Thursday, October 24, 2013
The mayor of El Cajon on Thursday issued an apology for recent comments he made in The Progessive magazine regarding the Chaldean community.
Mayor Mark Lewis' apology came two days after a group of Chaldeans and El Cajon residents rallied during a city council meeting and expressed outrage over the mayor's remarks.
In the article, Lewis was quoted as saying: Some Chaldean schoolchildren who receive free lunches are “being picked up by Mercedes Benzes. First time, they come over here, it doesn’t take them too long to learn where all the freebies are at.”
Lewis released the following statement:
Several citizens expressed concerns at our most recent City Council meeting about remarks I made a number of months ago during an interview, believing that my remarks could be construed as being anti-Chaldean in nature or were in some manner insensitive to certain members of our community. I believe my remarks have been taken out of context. I want to be clear that it was never my intention to cast aspersions upon either our Chaldean community or any other minority community in EI Cajon. I was simply expressing my opinion that I believe that the limited social services made available to our residents in El Cajon should go to those most in need of them, including those within the Chaldean community.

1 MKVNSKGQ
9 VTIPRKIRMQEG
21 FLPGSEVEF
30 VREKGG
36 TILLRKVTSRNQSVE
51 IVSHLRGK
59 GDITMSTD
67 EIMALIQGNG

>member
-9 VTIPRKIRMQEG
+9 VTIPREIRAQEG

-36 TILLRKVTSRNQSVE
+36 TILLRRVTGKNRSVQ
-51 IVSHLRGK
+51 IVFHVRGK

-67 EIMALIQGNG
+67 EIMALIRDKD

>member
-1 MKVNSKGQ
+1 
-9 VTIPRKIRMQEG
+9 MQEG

If anyone within our community felt hurt by my comments, I apologize. Again, it was not my intention to harm anyone with my remarks. As Mayor of this great City, I am extraordinarily proud of all of our citizens and especially those within the Chaldean and other immigrant communities who have made the brave choice to leave the difficult circumstances within their homeland and come to America. They represent an important and respected part of the EI Cajon community and we will continue to welcome them as we alwavs have.
Protesters at Tuesday's council meeting also claimed minorities are excluded from city politics and that El Cajon council members, four Caucasian males, are also guilty of racism because of their inaction.
El Cajon is one of the most diverse communities in the county with nearly 50 percent of its population made up of minorities, including 10,000 newly arrived Chaldean refugees from Iraq.